In many situations, people have asked where they can get things like t-shirts with the Jupyter logo on them. In some cases, these folks have even been members of the steering council etc. Thus far, I think we’ve only been able to hand out t-shirts and the like when somebody on the Jupyter grant prints a bunch and gets reimbursed. However, this means we have to hand them out in person, they aren’t printed often, and folks that aren’t connected with the core team don’t have much possibility of getting one.
What do folks think about setting up a shirt and swag shop on something like spreadshirt, redbubble, etc. We’d just include shirts with the vanilla jupyter logo, maybe the wide jupyter logo, etc. We could price them so that we don’t make any money on the shirt, so no money would exchange hands with us, it’d just be between the customer and the online service.
This would allow a much broader audience with the interest and their own $$$ to print shirts for themselves or their groups, and might make it easier for folks to get their hands on shirts etc that they can use to spread the Jupyter logo.
The main question I have (if people are interested in this at all) is whether there would be some kind of trademark or legal issue with something like this. If that’s not a problem, I don’t think it’d be hard to set something up.
Anybody have opinions about this?
I’d buy one (or two or three). Setting it up so there was no profit sounds like a good idea.
For the shop we should pick one that comes recommended/where someone we know has already received a good quality shirt. All to often you get a swag shirt that is basically see through :-/
Another thing to ponder is how the shop sources their shirts etc.
https://teemill.com/ comes recommended from @psychemedia, but I’ve not used them myself.
I’m pretty agnostic as to the shop to use. I’ve had good experiences with spreadshirt (we basically did what I’m proposing here for another group at Berkeley a few years ago) but if there’s something with better business practices or a better user experience I’m fine with that too!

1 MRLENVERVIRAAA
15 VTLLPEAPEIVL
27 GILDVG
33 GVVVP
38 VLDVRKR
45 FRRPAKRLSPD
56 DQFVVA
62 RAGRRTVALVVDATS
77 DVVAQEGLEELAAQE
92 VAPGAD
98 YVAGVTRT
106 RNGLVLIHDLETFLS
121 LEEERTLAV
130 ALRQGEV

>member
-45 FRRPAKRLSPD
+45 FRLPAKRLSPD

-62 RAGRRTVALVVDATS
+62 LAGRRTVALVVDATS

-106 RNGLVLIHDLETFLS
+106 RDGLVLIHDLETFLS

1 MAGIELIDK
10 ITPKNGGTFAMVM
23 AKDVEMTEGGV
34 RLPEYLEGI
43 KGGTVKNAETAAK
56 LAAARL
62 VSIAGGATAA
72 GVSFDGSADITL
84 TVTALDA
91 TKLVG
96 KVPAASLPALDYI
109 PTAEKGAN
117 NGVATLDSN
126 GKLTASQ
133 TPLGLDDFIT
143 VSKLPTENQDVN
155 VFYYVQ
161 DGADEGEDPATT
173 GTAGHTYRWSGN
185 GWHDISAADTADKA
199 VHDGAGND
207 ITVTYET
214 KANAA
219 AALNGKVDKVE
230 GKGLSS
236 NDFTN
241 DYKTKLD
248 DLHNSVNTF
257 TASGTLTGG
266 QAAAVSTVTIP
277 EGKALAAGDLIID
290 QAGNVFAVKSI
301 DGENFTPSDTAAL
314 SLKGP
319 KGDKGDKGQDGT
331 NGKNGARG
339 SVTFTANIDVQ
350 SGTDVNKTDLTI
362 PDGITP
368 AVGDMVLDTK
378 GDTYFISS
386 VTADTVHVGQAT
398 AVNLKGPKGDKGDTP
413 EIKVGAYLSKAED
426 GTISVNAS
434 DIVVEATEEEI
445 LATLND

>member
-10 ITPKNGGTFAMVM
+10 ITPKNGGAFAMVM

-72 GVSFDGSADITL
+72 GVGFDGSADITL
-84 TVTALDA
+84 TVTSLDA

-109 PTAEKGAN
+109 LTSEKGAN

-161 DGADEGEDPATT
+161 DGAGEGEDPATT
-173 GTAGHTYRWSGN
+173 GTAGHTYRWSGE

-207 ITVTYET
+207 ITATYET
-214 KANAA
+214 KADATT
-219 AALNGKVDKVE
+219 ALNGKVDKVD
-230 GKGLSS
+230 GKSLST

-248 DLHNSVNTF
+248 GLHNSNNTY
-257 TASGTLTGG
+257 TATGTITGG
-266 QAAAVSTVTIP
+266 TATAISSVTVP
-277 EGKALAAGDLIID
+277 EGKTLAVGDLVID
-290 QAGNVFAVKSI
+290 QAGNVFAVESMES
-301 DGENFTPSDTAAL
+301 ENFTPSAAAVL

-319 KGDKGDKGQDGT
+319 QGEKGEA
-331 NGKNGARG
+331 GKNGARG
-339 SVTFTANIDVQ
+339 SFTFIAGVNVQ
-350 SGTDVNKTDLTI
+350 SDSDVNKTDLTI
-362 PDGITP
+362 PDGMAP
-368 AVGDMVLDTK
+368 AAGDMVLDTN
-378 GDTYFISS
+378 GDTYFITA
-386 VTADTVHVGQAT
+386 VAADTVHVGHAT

The main things I’d want to prioritize for a store like this:
- We don’t get any money from the process and it creates no financial paperwork
- It is mostly “set and forget”, it doesn’t require much consistent upkeep
- It is possible for others to use the store without needing any Jupyter people in the loop
Teemill is print on demand from ethically sourced materials and with some reasonably sized contracts from looks of tees coming off their line when I saw it running.
They’re a young start up; homebrew automation, RPis and NodeRED programming; I tried to switch them on to notebooks!). They just went circular too (rather than throw an old t-shirt from them away, send it back to them.
But: UK based; not cheap.
I’d love if we can ensure things like ethical sourcing in the t-shirt shop. Assuming that all of my previous conditions are met (e.g., around the amount of labor it takes to maintain etc), I’d prioritize these things in choosing a company to use:
- Ethical sourcing of materials and business practices
- Any good track record of supporting open communities or open source projects
- Stable and likely to be around for a while